Canada’s health-care system is severely understaffed. There is an extreme shortage of family doctors in almost every region. This is more the fault of the government (which, until recently, made no effort to attract foreign professionals) than my ghosting-prone doctor.
But there are other issues at play. The medical system has been incredibly slow to bounce back from pandemic-era limitations. Only when I finally got a hold of the doctor and gave them a number value on how much weight I’d lost was I able to schedule an in-person appointment—set for two months later. The reason was listed as “weight loss,” even though I’d spent far more time describing the debilitating effects on my energy and my life. I worked hard to gradually eat more and turned to my social support system for help. That was my only real option. Under a veil of ignorance, I’d still prefer Canada’s health-care system to America’s. Doctors are dismissive everywhere and long wait times are preferable to the possibility of dying due to lack of insurance.
Rachel has spent her teens, her 20s, and now her early 30s “navigating and bumbling my way through the byzantine U.S. health-care system as a chronic-illness patient” since being diagnosed at 17 with chronic fatigue syndrome and fibromyalgia, “a complex chronic condition for which modern Western academic medicine gives little to no explanation.” She has advice:
I now see hordes of long COVID patients wading through the same long, confusing slog as they try to manage care for something that exceeds the limits of our current medical capacity. And I see it as a health coach, as I work with clients who are largely plagued by the typical Western cardio and metabolic diseases (diabetes, high blood pressure, cardiovascular disease, etc.) or lead reasonably normal, healthy-ish lives and yet fall prey to poor care, misdiagnoses, and a general lack of guidance around lifestyle medicine.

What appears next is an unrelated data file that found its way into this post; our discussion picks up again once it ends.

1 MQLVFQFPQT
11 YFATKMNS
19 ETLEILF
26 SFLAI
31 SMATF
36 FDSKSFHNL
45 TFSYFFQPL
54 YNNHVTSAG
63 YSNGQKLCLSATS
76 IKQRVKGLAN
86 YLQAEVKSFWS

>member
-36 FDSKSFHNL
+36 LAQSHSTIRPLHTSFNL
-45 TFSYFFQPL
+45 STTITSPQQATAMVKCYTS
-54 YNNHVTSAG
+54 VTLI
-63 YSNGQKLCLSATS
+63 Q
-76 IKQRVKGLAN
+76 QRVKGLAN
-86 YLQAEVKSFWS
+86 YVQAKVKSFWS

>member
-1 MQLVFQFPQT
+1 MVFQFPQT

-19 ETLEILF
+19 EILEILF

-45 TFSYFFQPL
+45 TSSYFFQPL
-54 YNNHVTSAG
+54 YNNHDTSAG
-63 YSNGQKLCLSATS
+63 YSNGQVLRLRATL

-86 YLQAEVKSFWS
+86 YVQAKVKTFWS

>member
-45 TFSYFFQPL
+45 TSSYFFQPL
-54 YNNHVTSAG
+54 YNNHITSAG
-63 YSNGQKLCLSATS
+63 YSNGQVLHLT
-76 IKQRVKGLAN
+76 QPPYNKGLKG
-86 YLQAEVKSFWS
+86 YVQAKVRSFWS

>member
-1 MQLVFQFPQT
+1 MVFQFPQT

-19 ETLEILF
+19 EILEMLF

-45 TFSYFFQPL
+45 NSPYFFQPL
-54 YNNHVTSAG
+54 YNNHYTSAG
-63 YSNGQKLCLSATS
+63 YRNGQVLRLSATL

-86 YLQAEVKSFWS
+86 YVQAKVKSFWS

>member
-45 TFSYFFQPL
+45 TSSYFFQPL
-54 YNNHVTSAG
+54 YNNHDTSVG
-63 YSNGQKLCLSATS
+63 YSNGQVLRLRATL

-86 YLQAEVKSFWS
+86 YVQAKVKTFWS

We have a weird paradox in the U.S. where many patients like their doctors but hate the overall health-care system. I’d imagine most doctors and providers feel the same way. And so while there is a lot of antagonism between chronic-illness patients and the medical establishment, I’m not sure this is a fair take as we have a system that has a number of really weird and perverse incentives. Every patient gets reduced to a set of CPT billing codes. And for conditions that are marked by nonspecific symptoms and nebulous origins, the problems get exacerbated. In the absence of biomarkers and clear disease etiology, the common denominator is the patient, who either gets outright blamed for her symptoms or patronizingly referred to psych (therapy is great, obviously, but not sufficient).